The Israeli Employment Market: a Timestamp
On Wednesday, the Israeli Ministry of Labor, Social Affairs and Social Services published a report for 2018, detailing the current state of the local employment market
On Wednesday, the Israeli Ministry of Labor, Social Affairs and Social Services published a report for 2018, detailing the current state of the local employment market.
Israel consistently boasts a very low unemployment rate—4% for 2018—and even those low levels are mostly due to people who are temporarily unemployed while between jobs. Overall, 78% of people aged 25-64 were employed in 2018, above the OECD average of 73.7%. Most social groups have high employment rates, barring two: Arab women with an Israeli citizenship and ultra-Orthodox (Haredi) Jewish men, which stand at 38.2% and 50.2%, respectively. While employment of Arab women is steadily rising, doubling over the past two decades, male Haredi employment has hit a standstill in recent years, and may in fact be starting a downturn.
Israeli women protesting non-inclusion. Photo: Orel Cohen
In terms of wages, the top 20% of earners are split into 91% non-Haredi Jews, 5% Arabs, 2% Haredi Jews, and 2% others. The bottom 20% is divided into 64% non-Haredi Jews, 21% Arabs, 12% Haredi Jews, and 3% others. Men out-earn women across all population segments, though non-Haredi Jewish women out-earn Arab and Haredi men. The top group, non-Haredi Jewish men, earn an average of NIS 15,327 (approximately $4,350) a month, while the lowest earners, Arab women, earn NIS 5,791 (approximately $1,645) a month on average. This is despite the fact that more women earn higher education degrees than men across all three groups, with non-Haredi Jewish women topping the chart at 60% and Haredi men at the bottom with 10%.
The wage gaps can be partly explained by the average number of weekly work hours for each group: 61% of employed Haredi women and 44% of Haredi men work part time, compared to 38% of non-Haredi Jewish women,18% of non-Haredi Jewish men, 26% of Arab women, and 9% of Arab men.
Despite Israel’s high employment rates, Israel’s productivity is well below the OECD average. The OECD average stands at $48.2 per hour, while the Israeli average is $35.7 an hour, despite increasing over the past few years. Israelis also score below the OECD average when it comes to PIAAC (Programme for the International Assessment of Adult Competencies) skills such as math, reading comprehension, and problem solving. When it comes to math skills, for example, the top 10% of Israelis actually score higher than the top 10% of the OECD average, but the remaining 90% score below it, and the gap widens the lower the skill level. On Average, non-Haredi Jews score the highest, followed by Haredi Jews, and then Arabs with Israeli citizenship.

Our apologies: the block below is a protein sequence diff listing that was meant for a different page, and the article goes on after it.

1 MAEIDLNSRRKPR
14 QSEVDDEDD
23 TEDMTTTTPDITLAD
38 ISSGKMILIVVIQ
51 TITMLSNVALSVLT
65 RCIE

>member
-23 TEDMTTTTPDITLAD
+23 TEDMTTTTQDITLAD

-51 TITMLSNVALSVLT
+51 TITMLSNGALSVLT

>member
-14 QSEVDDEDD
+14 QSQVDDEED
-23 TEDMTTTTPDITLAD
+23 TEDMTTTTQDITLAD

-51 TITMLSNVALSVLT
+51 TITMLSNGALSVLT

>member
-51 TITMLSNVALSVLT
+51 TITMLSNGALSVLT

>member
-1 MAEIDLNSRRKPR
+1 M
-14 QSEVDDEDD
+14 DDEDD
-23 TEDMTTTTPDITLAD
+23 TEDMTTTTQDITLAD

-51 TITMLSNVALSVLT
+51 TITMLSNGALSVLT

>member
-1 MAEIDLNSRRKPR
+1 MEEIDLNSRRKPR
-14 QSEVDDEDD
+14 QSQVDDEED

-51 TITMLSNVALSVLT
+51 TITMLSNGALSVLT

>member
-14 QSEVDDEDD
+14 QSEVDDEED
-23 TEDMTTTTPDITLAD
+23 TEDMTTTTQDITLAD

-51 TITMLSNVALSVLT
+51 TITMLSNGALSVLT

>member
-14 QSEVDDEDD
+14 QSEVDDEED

Israel will be facing two significant changes when it comes to its job market in the next decades. The first is due to the fact that Haredi Jews and Arabs—the two groups with the lowest rates of employment as well as a lower level of education and skill on average—are also the fastest growing groups. According to data collected by Israel’s Central Bureau of Statistics, in 2015, Haredi Jews accounted for 7% of the work-age population, while Arabs made up 19%. Among children aged 0-14, however, they made up 19% and 25%, respectively, almost 50% of the age-group. Unless their participation in the job market—and specifically in better-paying jobs like those in the tech sector—increases drastically, Israel’s future economy will be facing a big problem.
The second shift is not unique to Israel: the changing nature of jobs in today’s market due to the fourth industrial revolution. Many high-skill sectors such as engineering and computer-related jobs are expected to see growth, while low-skill sectors such as secretarial and office management jobs and customer relations are expected to see the number of available jobs shrink. Even in sectors that will not see a diminishment of jobs, the World Economic Forum expects many jobs to require retraining as the industry changes.
The changing relationship between employer and employee is also leading to an increase in the number of freelancers, and while in Israel that increase is still very minor—1.5% over the past 15 years, to 7.9%—it could necessitate an extensive change in public policies and government legalization, which today are oriented much more toward in-house employees.